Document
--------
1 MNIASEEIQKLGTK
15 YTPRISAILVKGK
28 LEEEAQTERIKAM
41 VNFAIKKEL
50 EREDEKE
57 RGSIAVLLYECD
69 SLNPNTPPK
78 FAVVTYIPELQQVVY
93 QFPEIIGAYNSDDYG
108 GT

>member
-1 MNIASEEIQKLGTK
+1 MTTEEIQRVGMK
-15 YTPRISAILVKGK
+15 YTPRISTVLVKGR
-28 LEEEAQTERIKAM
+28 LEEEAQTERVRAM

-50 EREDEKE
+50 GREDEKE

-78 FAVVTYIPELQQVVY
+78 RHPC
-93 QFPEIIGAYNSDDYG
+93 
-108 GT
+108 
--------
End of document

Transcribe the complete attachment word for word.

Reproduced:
1 MNIASEEIQKLGTK
15 YTPRISAILVKGK
28 LEEEAQTERIKAM
41 VNFAIKKEL
50 EREDEKE
57 RGSIAVLLYECD
69 SLNPNTPPK
78 FAVVTYIPELQQVVY
93 QFPEIIGAYNSDDYG
108 GT

>member
-1 MNIASEEIQKLGTK
+1 MTTEEIQRVGMK
-15 YTPRISAILVKGK
+15 YTPRISTVLVKGR
-28 LEEEAQTERIKAM
+28 LEEEAQTERVRAM

-50 EREDEKE
+50 GREDEKE

-78 FAVVTYIPELQQVVY
+78 RHPC
-93 QFPEIIGAYNSDDYG
+93 
-108 GT
+108 